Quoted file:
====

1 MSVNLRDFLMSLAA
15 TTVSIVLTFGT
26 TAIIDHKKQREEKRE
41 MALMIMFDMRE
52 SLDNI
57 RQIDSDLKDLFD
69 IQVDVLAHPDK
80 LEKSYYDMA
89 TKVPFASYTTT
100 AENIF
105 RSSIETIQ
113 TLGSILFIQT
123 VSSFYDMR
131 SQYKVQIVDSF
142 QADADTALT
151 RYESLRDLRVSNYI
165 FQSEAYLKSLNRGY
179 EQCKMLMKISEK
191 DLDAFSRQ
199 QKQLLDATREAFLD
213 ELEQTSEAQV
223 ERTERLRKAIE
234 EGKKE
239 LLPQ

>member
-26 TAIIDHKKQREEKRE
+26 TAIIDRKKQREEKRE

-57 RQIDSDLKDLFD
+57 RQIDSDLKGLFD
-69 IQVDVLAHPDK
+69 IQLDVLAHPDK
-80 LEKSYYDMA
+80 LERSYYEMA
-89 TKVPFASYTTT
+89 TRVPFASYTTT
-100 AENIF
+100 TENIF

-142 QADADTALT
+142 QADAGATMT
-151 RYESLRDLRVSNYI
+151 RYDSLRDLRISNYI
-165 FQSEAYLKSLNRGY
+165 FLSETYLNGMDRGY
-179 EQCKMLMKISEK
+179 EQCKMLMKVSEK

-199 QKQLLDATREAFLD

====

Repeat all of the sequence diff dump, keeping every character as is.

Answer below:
1 MSVNLRDFLMSLAA
15 TTVSIVLTFGT
26 TAIIDHKKQREEKRE
41 MALMIMFDMRE
52 SLDNI
57 RQIDSDLKDLFD
69 IQVDVLAHPDK
80 LEKSYYDMA
89 TKVPFASYTTT
100 AENIF
105 RSSIETIQ
113 TLGSILFIQT
123 VSSFYDMR
131 SQYKVQIVDSF
142 QADADTALT
151 RYESLRDLRVSNYI
165 FQSEAYLKSLNRGY
179 EQCKMLMKISEK
191 DLDAFSRQ
199 QKQLLDATREAFLD
213 ELEQTSEAQV
223 ERTERLRKAIE
234 EGKKE
239 LLPQ

>member
-26 TAIIDHKKQREEKRE
+26 TAIIDRKKQREEKRE

-57 RQIDSDLKDLFD
+57 RQIDSDLKGLFD
-69 IQVDVLAHPDK
+69 IQLDVLAHPDK
-80 LEKSYYDMA
+80 LERSYYEMA
-89 TKVPFASYTTT
+89 TRVPFASYTTT
-100 AENIF
+100 TENIF

-142 QADADTALT
+142 QADAGATMT
-151 RYESLRDLRVSNYI
+151 RYDSLRDLRISNYI
-165 FQSEAYLKSLNRGY
+165 FLSETYLNGMDRGY
-179 EQCKMLMKISEK
+179 EQCKMLMKVSEK

-199 QKQLLDATREAFLD